Category Archives: Study Abroad

what does it mean to be a global citizen?

What does it mean to be a Global Citizen?  Is it just about living in different places, exploring unfamiliar cultures? In an effort to understand the concept and how we may differ in defining it, I’ve asked for input from journalists and Reiki Masters, expats, veterans, an octogenarian and even a middle-schooler. Their answers may surprise you. 

I’ve long held a  belief in travel as a catalyst for transformation. But, often wonder if travel alone is what imbues one with a sense of contentedness. What I found in researching this piece is that travel is not necessarily the common thread, it may be something deeper. 

The following are unedited quotes given by a wide range of people, of varying ages with a tapestry of backgrounds and life experience. Some have never traveled beyond the borders of the United States, while others are global nomads. Is there a commonality in how they’ve responded to the question, “What does it mean to be a Global Citizen?”

What Does It Mean To Be A Global Citizen? 

 

“When you become a global citizen, you stop seeing people’s race and color, your home is where you are currently located, your interest in people’s culture and background is genuine and you sort of want to be a part of their experience. You stop judging people. Instead of judging, you ask such questions as “why they do things differently, why they eat different food, and wear different clothes, and behave differently in some situations.” As a citizen of the world, you look for similarities instead of differences, or try to tear down the borders instead of building them up; and then, at the end of it all, you realize how alike we all really are.”  

~ Svetlana G. (International businesswoman who has lived in Russia, Germany, Peru, Ukraine, and the US. Speaker of four languages, currently working on her fifth)

“My dad joined the military when I was 7, and it was the most important decision he ever made for our family. While the military generally skews conservative, it opened us up to experiencing people, places, religions, food, music, etc. we would never have had we stayed in Arkansas, where both my parents were born and raised.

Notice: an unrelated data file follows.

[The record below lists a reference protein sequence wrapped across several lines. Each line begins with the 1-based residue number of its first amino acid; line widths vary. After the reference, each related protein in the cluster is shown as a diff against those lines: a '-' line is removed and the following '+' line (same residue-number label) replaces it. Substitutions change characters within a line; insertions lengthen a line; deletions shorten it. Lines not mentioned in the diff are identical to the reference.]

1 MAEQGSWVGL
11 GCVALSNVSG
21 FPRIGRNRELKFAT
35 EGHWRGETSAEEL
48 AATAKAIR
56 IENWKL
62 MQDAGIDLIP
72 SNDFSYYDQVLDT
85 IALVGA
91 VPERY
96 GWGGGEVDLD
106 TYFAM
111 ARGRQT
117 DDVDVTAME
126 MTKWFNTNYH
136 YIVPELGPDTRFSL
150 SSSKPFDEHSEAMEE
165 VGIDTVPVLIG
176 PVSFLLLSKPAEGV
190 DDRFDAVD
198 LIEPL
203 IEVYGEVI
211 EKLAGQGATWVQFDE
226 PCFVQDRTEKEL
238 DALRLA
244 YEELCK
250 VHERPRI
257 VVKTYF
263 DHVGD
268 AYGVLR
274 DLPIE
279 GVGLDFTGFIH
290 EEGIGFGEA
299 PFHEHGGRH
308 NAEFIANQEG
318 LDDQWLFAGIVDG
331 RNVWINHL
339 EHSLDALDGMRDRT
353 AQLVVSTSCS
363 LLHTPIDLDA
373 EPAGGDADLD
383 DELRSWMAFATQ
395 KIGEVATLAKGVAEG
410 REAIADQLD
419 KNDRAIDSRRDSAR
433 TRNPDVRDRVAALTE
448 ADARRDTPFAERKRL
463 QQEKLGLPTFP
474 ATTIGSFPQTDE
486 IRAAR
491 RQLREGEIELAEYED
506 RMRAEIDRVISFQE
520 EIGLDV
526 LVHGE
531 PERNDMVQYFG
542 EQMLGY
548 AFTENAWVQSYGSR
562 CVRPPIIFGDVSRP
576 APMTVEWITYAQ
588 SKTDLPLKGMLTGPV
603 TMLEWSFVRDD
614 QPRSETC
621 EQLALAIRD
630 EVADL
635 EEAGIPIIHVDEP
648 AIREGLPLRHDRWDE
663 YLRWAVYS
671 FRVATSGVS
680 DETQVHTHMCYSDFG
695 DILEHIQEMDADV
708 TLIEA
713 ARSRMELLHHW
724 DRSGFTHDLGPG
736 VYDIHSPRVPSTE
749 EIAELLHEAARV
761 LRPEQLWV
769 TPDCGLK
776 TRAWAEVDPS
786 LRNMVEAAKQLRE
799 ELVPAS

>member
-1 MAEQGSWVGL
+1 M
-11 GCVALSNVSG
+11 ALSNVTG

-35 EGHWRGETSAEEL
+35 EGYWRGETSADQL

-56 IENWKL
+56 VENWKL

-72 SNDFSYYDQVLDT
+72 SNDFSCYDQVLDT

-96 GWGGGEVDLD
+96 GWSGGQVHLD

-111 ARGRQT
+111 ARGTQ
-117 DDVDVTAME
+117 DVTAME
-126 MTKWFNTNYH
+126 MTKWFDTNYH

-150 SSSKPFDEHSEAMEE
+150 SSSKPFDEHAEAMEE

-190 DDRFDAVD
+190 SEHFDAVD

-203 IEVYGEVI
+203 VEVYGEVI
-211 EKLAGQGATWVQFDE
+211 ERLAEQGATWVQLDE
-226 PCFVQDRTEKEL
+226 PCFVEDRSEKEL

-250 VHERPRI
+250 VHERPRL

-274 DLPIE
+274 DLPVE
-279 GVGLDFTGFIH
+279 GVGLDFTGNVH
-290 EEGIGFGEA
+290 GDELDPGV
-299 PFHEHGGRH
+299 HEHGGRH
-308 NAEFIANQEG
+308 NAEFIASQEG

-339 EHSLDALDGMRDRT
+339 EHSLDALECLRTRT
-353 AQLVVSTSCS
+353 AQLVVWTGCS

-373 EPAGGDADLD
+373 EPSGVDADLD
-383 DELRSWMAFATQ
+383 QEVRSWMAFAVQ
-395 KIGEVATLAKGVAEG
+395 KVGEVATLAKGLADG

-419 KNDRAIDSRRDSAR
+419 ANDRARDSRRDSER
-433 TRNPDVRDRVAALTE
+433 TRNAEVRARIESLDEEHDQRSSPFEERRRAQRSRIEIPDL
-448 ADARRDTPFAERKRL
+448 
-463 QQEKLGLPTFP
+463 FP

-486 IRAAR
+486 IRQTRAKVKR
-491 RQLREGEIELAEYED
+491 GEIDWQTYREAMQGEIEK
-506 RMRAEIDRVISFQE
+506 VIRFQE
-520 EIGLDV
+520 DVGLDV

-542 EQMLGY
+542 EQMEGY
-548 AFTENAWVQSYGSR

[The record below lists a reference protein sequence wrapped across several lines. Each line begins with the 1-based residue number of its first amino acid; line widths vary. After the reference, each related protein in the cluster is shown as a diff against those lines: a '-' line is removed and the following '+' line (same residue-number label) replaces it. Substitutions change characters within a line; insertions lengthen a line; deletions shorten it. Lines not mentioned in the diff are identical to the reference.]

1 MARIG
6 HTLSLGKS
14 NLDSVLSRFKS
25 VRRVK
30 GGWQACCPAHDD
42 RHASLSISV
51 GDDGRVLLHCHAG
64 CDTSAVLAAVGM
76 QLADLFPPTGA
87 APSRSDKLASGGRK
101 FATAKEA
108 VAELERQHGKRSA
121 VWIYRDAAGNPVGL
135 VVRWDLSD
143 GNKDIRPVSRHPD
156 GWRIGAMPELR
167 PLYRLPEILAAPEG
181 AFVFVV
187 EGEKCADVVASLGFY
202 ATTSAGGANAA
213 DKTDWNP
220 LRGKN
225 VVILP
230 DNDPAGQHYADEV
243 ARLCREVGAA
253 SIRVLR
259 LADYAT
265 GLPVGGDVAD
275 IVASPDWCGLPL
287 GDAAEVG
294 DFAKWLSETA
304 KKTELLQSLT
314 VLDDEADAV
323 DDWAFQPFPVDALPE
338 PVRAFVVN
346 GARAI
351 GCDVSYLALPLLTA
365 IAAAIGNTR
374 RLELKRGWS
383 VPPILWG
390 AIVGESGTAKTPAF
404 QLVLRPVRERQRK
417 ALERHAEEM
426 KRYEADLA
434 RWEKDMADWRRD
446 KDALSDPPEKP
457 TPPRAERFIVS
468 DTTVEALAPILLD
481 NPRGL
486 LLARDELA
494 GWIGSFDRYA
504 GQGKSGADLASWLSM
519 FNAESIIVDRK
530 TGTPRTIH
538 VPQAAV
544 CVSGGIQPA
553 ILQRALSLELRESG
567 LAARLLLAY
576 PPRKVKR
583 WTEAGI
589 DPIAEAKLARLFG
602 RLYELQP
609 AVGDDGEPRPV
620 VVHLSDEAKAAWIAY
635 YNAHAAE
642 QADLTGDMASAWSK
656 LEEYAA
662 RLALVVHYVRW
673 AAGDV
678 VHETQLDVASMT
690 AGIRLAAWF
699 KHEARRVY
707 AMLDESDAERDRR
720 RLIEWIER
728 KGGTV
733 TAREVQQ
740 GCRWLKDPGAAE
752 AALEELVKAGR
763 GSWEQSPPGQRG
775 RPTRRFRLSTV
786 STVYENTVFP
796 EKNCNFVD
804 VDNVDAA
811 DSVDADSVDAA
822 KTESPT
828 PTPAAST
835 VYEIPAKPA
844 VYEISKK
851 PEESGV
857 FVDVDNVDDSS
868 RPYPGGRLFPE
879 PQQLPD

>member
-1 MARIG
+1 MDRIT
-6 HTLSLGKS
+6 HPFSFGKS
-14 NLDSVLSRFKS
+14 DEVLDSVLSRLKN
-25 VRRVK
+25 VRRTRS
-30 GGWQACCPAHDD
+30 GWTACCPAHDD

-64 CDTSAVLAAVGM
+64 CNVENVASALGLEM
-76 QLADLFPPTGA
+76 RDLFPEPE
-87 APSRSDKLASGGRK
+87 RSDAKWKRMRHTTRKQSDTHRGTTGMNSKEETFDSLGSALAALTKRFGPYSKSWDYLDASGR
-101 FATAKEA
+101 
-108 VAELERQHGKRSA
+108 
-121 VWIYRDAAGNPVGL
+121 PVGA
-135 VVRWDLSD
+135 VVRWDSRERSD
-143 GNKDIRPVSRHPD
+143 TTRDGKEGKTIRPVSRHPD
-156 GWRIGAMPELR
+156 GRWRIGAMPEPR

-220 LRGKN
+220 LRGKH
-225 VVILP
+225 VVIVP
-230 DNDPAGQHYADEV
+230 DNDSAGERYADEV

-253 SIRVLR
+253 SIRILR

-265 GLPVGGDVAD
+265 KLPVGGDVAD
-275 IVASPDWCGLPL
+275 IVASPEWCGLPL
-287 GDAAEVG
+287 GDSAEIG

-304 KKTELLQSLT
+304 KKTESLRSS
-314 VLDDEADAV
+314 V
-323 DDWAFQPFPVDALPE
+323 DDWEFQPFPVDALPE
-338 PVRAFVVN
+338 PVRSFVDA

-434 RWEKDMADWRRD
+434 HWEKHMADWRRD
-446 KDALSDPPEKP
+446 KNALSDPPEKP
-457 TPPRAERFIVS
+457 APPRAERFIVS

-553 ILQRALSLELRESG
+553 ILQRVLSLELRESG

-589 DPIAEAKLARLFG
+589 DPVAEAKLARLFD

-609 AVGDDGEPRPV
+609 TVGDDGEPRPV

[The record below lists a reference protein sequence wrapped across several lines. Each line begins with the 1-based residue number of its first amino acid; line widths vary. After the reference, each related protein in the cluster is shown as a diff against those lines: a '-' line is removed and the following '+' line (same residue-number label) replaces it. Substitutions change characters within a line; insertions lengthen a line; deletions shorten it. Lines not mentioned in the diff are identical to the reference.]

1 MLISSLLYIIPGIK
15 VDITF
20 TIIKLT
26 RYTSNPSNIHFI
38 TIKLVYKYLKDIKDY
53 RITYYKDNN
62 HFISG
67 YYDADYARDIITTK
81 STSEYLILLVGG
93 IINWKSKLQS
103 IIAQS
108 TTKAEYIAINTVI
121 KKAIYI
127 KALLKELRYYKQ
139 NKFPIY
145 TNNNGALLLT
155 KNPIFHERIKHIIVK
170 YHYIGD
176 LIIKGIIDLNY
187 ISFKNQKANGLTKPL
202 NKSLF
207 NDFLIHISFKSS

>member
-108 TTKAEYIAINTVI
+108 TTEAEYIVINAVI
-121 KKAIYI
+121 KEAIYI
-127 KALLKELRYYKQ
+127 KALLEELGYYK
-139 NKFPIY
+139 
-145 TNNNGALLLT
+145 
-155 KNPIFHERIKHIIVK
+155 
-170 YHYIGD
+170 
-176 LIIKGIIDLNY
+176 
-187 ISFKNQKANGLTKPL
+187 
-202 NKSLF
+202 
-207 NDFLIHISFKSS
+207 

All that to say, being a global citizen isn’t just a progressive/liberal mindset. I’m extremely liberal now but grew up rather conservatively. Being a global citizen, at the very least, means being aware that there are other people, countries, religions, other than your own. Of course, a more progressive mindset takes it a step further, considering how the actions of our government and our own actions impact others. That is also the difference between being a global citizen and a GOOD global citizen.”

~ Brent A.  (Graphic Designer, advocate, author, blogger, husband and father) 

 “I’ve tried to teach my four kids that because they’re had access to great opportunity in the US doesn’t mean they’re entitled to success. And it certainly doesn’t mean that people who have had less opportunities are less worthy of succeeding. As the great Barry Switzer said, “Some people are born on third base and go through life thinking they hit a triple.” I try to instill a sense of gratitude, responsibility, and respect for all cultures.”

~ Lindsay M.  (Mom, DIYer, advocate, author, and wife of a musician) 

“A Global Citizen to me is someone who does not feel the boundaries of certain areas and has the sense of responsibility to be wary and cautious of the land and world around them. They know what needs to be done to take care of this world and they act upon it.” 

~ Tyler B. W. (Surfer, rapper, dog-dad, husband, and currently serving United States Marine)

“Having respect and compassion for people of different cultures within our borders and beyond. Recognizing that we are all of the same world and taking care of that earth and its occupants together.”

~ Julie C. (Journalist, travel expert, wife, mother and Doxie lover) 

“Global Citizenship means, connection. I have been blessed to travel and live in other countries, this has allowed me to experience different cultures and traditions.    I choose to believe that we are connected to each other by and invisible thread that I call God/Spirit.  We all share the same responsibility of nurturing and protecting the land/sea/air for future generations.  I have found although our traditions and cultures differ our consequences to this planet has an overall impact on the rest of us.”